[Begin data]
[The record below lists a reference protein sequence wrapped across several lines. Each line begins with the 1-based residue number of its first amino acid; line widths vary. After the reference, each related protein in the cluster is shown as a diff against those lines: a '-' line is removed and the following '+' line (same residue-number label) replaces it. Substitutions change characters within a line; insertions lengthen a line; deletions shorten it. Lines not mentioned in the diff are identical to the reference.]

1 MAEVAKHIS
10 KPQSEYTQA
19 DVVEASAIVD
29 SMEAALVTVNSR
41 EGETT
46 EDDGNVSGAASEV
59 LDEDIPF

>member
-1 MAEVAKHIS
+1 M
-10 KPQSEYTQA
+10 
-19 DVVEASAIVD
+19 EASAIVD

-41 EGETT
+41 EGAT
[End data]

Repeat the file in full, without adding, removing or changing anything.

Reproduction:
[The record below lists a reference protein sequence wrapped across several lines. Each line begins with the 1-based residue number of its first amino acid; line widths vary. After the reference, each related protein in the cluster is shown as a diff against those lines: a '-' line is removed and the following '+' line (same residue-number label) replaces it. Substitutions change characters within a line; insertions lengthen a line; deletions shorten it. Lines not mentioned in the diff are identical to the reference.]

1 MAEVAKHIS
10 KPQSEYTQA
19 DVVEASAIVD
29 SMEAALVTVNSR
41 EGETT
46 EDDGNVSGAASEV
59 LDEDIPF

>member
-1 MAEVAKHIS
+1 M
-10 KPQSEYTQA
+10 
-19 DVVEASAIVD
+19 EASAIVD

-41 EGETT
+41 EGAT